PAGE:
Some time ago, Sari Horwitz in the Washington Post explained how Lanier was trained by, among others, Israel security officials, those who have done such a fine job increasing the threat of terrorism by arresting Palestinian cabinet ministers and killing their constituents and so forth:

"Levy has been traveling across the United States with other Israeli security experts to share counterterrorism tactics with American law enforcement officials. . . Classes include the history of Islamic fundamentalism and how to spot a suicide bomber. . . State and local police officials across the country say the Israeli exchange is unique for them - and invaluable for the quantity and quality of information. . .

"Several of the Israel trips have been organized by the research forum, a Washington-based organization that works with police nationwide. Others are planned by the Jewish Institute for National Security Affairs, a Washington think tank that focuses on defense and national security issues and promotes cooperation with Israel as vital to U.S. security interests."

Horwitz, in another article, further described Lanier's training in terrorism:

"Cathy Lanier had to think like a terrorist and come up with a way to kill a few thousand people at a picnic in San Luis Rey. The virtual town in California, repeatedly cursed with smallpox epidemics, explosions and attacks on its nuclear power plant, is part of her new education: The commander of special operations for D.C. police is earning a master's degree in the fast-growing field of homeland security. . .The federal government has pumped cash into this new fight, spending more than $12 billion for homeland security research and development over the past four budget years. . .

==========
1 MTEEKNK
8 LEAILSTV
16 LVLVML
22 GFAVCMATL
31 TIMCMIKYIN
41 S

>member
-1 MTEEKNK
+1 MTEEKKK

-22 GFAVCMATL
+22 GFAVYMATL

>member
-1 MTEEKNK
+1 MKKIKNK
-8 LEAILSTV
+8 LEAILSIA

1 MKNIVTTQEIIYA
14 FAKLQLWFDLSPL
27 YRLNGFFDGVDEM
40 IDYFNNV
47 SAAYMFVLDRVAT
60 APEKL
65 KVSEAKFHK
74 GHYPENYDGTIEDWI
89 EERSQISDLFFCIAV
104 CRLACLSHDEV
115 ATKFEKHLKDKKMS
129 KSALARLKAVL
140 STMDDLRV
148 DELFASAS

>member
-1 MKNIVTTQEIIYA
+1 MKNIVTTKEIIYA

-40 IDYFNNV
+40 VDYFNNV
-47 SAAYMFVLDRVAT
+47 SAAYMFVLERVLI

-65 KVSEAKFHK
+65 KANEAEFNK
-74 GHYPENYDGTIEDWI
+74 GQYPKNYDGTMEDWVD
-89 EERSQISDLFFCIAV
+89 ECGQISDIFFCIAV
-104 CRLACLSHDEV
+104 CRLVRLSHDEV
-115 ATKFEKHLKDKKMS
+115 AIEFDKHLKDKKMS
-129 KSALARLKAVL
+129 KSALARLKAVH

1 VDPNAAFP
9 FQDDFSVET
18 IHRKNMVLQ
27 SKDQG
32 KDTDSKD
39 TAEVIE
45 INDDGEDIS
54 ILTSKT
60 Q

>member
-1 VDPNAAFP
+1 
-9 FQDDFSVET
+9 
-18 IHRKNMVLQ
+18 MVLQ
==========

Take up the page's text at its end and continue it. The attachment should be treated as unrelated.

"She has read the 9/11 commission report, learned about budgeting, technology and civil liberties. She's studied the psychology of fear and terrorism. And she's learned about such critical links as banking, transportation, water and power supplies, down to the details of how fuel travels through pipelines and how power grids work."

So now we have someone trained to treat all Washington citizens as potential terrorists, to see the world through the paranoiac lens of those who made the world angry enough at the U.S. over the decades to result in 9/11 and who since have done nothing to make things better. . . We apparently are to remain guarded by those trained in the law of perpetual fear. It's not a happy prospect.

NEW WAYS OF DOING IT

ALTHOUGH WE WOULD RATHER see drug addiction treated as a health rather than as a criminal matter, even in the justice system there are far better ways of handling it. Such as the drug courts in New York started with the aid of the Center for Court Innovation. The methods used have produced a 32% reduction in recidivism.